High Fidelity Raises $11 Million

One of the biggest things to hit virtual worlds is the idea of being able to experience it in the immersive Virtual Reality, or VR. High Fidelity is open source software for shared Virtual Reality, and they are the first to move forward with this technology in the virtual world environment. Second Life 3, or whatever it is going to be called, is going to be geared toward that kind of technology also, using the still rather clunky VR headsets such as Oculus Rift. While we are still in the early stages of the development of this technology, it is exciting to watch it grow and develop.

It was announced yesterday in an article posted on the techcrunch.com website, that High Fidelity, the San Francisco-based startup from Second Life founder Philip Rosedale, has raised another $11 million in funding in a round led by Paul Allen’s Vulcan Capital. The funding was noted in a SEC filing recently, and was confirmed to the TechCrunch website by Rosedale himself. Hi Fidelity is clearly a forerunner and a big player in this exciting, developing technology.

I’m quoting directly from the article below. But you can find the original posting by clicking on this link: Hi Fidelity Raises $11M

“Founded in 2013, High Fidelity is building deployable virtual worlds, combining the ease of rolling out a VM instance on a modern cloud platform with the interactivity of Minecraft and the immersion of virtual reality. Over the course of several hours at High Fidelity HQ yesterday, Rosedale demonstrated the state of the startup’s tech and the vision he has for turning it into a viable business.

“The main idea driving High Fidelity forward is the ability to quickly generate a virtual space to meet in and interact with. While the interface is far from final, it’s already at the point where you can pick a template, choose a name, and instantly have a space accessible by others. Each space is essentially a small video game world, filled in with the same 3D models you’d build for a game built with Unity.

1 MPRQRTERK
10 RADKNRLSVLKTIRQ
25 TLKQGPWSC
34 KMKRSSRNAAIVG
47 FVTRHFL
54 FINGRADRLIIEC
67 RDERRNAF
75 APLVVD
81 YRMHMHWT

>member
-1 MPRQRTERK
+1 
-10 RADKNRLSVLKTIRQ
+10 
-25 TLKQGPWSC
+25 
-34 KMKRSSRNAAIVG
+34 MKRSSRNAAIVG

“The startup has built enough logic that you can jump in with friends, have a quick virtual chat, and interact with the virtual space. If you want more stuff to do, you can grab or sculpt your own models and create logic in JavaScript to tell the world how interaction should work. Rosedale showed off this capability by dropping a billiards table he’s been working on in his free time into a world. Using two Razer Hydra controllers, you could pick up balls, roll them around, or throw them at one another and see them react with realistic physics. Similarly, the studio has invested a ton of time into naturalistic facial/gesture capture and 3D audio, making it the closest thing to the ideal virtual reality chatroom.

“If you can code it, you can build basically anything into High Fidelity’s worlds. Between alpha users and the team’s developers messing around in their own time, people have built procedurally generated cities and AI-powered animals that wander around realistically — and that’s just scratching the surface of what’s possible.

“As with Second Life, High Fidelity doesn’t plan to sell you a one-time license in exchange for unlimited play. In fact, the base of the experience is open source, letting anyone host worlds on their own machines with less of a hassle than even the kid-friendly Minecraft.

“Rosedale plans to monetize High Fidelity at the points where the community provides value to itself. While you can generate a temporary name to send to friends so they can quickly jump into a world with you, you’ll also be able to pay a fee to keep a distinct name for longer-term use — kind of like reserving a good URL for your site or username on Twitter.

“Since users can make all kinds of content for their worlds, High Fidelity also wants to host the go-to repository for models and code in a digital store resembling Unity’s Asset Store. Given the product’s open source approach, generous users can give out their offerings for free if they’d like, but if they want to charge money, High Fidelity will take a small cut.